How to Avoid the ‘Food Police’

25 August 2022

Everyone has their own opinions on diets, exercise routines, weight loss surgery and healthy habits in general.

For example, we’ve all had that friend who refuses to take something as simple as an anti-inflammatory because they don’t like putting ‘chemicals’ into their body, but then they also smoke cigarettes. The same type of contradictory, hypocritical opinions often arise in conversations around food. You may find the people around you start ‘policing’ what you eat and feeling like they need to put in their two cents.

What are the Food Police?

After bariatric surgery, your diet must change according to your doctor’s instructions. People in your life may notice this change and question it – these people are the Food Police.

A doctor in mental health and wellness counselling, Marrissa Ferrito, wrote her PhD about ‘Food Policing’ and its effects. It classifies the Food Police in our life into four categories:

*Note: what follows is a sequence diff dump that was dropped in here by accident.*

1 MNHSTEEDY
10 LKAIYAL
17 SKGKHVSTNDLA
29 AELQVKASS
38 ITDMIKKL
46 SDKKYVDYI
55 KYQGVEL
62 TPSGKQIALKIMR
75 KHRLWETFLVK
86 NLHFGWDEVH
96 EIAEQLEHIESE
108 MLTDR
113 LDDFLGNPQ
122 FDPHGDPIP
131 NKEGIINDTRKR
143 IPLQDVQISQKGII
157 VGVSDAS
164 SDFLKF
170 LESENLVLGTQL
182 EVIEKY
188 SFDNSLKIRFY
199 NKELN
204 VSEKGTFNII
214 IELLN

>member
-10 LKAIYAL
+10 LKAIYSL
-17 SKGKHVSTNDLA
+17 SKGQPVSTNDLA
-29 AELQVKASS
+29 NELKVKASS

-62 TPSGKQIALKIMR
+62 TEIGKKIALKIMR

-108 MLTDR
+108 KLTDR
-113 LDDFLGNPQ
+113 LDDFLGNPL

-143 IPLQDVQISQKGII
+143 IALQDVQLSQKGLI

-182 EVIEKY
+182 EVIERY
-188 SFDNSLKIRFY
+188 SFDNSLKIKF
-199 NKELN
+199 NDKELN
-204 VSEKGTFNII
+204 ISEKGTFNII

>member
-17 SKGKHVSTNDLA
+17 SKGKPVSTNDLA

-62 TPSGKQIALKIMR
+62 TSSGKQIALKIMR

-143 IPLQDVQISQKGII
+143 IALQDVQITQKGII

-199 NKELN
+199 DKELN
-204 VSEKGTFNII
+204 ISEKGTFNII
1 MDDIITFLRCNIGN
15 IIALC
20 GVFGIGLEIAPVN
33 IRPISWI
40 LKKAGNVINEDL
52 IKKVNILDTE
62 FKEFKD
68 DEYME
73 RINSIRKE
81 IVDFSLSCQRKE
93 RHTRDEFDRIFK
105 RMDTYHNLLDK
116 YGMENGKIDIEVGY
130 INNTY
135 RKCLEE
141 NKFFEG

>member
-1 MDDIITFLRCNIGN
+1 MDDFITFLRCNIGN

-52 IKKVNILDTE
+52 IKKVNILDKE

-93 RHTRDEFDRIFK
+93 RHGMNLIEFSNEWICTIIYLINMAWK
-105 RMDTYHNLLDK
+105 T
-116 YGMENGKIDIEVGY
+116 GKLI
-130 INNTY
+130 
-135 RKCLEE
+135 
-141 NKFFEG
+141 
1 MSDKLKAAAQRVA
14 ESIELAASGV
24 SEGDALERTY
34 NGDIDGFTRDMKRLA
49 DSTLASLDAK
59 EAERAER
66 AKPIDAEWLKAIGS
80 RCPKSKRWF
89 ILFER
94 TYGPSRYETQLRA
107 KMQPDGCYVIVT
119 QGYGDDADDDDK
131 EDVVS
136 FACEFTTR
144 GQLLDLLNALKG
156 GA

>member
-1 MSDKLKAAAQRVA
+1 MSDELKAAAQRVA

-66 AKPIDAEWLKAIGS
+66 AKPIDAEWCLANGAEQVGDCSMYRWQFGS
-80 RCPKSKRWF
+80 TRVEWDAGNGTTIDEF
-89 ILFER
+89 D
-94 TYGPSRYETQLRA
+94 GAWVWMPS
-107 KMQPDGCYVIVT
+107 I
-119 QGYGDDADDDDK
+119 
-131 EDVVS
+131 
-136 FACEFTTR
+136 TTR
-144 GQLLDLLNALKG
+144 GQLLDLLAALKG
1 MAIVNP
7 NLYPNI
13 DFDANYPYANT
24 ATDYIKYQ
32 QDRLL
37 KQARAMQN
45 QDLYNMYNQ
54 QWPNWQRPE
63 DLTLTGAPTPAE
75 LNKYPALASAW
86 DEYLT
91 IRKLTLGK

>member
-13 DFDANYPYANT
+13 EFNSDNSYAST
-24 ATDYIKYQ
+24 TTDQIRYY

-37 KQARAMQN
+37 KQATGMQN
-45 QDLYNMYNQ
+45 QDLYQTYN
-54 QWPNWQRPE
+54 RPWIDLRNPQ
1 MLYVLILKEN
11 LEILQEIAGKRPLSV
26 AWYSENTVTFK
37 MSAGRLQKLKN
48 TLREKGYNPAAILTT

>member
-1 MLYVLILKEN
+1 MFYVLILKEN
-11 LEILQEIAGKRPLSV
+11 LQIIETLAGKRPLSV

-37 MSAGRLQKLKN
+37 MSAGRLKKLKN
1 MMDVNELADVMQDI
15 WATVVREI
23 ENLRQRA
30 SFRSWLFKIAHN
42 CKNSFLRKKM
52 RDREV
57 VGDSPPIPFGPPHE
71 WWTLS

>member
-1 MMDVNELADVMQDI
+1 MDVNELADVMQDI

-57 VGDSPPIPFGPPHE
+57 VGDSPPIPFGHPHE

• The “Expert”: people who read a headline about a diet and claim they read the whole article and are now experts. They claim they know better and try to undermine the information you’ve received from your doctors.
  • The Critic: Often passive-aggressive, they question every food decision you make and find something wrong with the simplest things.
  • The Bad Influence: Try to entice you to veer away from the advice given by your doctor and try to convince you to join them in their unhealthy choices.
  • The Food Pushers: People that insist on you eating what they put in front of you and maybe make you feel guilty or rude for not doing so. This often comes in the form of a grandma.

How do I avoid the Food Police and deal with unsolicited advice after weight loss surgery?

  • Remember, you have every right to say “no” and not give a reason. As Dr Ferrito suggests: “Sometimes we forget, especially women, that no is a full sentence.”
  • If someone pushes their opinion or is relentless in their questions, simply say, “You’re entitled to your opinion and to do your own research; I’m just following my doctor’s instructions.”
  • If someone is pushing food on you and doesn’t want to be rude, try redirecting. For example, “Not right now, but I’d love a glass of water/ cup of tea instead.”

You don’t have to discuss your diet with anyone but your doctors unless you choose to. Be confident in your healthcare team’s advice, and the Food Police will soon leave the issue alone.

Have any questions? Please contact our team for more information.

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